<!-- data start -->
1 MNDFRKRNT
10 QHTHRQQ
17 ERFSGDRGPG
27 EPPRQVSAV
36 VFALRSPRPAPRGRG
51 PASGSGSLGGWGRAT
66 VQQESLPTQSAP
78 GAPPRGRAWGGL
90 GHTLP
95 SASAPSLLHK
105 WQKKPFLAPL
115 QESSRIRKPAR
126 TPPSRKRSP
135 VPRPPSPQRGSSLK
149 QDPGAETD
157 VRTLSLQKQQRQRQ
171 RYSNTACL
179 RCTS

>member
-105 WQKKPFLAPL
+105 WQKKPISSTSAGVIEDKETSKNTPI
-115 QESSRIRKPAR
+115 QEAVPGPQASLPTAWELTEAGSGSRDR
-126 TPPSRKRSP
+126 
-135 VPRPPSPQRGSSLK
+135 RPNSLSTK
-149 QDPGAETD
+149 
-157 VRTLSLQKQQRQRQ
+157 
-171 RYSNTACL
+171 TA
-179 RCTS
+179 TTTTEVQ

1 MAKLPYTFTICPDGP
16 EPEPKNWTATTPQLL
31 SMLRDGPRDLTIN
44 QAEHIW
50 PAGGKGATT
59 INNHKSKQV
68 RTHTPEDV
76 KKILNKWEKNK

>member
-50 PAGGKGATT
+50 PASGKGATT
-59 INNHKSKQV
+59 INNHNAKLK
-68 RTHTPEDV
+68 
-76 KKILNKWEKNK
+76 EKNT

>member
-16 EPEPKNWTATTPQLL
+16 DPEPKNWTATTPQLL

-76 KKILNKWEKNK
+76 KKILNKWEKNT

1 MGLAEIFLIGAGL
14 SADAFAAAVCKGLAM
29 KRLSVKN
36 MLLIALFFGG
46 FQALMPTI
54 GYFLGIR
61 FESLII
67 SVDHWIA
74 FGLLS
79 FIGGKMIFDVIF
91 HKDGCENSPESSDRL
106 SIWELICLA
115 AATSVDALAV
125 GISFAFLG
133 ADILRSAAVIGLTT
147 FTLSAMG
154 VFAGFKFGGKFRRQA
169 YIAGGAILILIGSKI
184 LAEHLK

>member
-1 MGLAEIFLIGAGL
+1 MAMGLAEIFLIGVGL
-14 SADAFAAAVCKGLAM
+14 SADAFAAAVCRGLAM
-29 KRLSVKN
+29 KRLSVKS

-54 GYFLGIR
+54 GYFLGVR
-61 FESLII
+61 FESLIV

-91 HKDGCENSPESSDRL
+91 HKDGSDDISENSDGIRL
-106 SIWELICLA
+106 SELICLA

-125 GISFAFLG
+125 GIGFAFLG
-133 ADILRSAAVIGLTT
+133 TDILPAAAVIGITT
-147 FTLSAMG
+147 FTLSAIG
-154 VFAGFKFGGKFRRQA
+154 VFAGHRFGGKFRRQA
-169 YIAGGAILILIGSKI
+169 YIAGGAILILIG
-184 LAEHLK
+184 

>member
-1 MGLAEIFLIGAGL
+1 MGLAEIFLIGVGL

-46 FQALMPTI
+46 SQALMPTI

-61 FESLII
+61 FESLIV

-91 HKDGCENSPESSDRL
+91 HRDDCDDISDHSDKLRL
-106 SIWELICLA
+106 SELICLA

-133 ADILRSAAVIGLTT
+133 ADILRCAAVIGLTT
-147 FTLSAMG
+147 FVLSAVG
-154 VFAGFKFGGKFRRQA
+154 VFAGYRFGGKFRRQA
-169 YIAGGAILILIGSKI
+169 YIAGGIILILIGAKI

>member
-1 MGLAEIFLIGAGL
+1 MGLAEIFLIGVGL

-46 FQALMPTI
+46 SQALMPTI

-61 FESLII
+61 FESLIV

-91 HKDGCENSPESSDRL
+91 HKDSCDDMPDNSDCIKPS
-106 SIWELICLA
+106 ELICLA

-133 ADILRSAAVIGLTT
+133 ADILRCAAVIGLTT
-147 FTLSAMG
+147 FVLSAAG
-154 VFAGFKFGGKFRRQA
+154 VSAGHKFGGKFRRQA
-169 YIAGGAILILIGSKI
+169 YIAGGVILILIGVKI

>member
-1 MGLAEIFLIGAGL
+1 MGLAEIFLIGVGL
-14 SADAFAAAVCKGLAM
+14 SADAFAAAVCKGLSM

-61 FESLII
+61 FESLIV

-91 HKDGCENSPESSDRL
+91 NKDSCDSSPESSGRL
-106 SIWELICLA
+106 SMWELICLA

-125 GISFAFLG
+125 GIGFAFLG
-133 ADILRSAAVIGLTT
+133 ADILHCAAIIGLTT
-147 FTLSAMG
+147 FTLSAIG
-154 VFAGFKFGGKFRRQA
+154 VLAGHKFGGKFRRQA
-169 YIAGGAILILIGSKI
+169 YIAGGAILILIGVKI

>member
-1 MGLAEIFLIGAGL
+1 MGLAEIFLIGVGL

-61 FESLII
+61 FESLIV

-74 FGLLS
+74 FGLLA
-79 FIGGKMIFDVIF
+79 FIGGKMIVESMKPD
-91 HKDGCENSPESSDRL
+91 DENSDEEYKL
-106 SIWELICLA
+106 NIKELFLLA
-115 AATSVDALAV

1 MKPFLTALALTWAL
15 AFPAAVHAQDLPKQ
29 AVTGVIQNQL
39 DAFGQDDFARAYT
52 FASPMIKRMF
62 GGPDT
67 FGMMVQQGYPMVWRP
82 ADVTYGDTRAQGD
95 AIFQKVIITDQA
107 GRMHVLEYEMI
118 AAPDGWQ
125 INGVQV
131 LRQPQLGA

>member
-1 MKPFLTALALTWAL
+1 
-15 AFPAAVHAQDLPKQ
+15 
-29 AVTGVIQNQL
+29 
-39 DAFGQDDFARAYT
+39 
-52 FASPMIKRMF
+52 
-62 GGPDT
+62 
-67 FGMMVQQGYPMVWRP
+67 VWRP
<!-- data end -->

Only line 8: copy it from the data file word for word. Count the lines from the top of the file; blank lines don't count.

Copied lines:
78 GAPPRGRAWGGL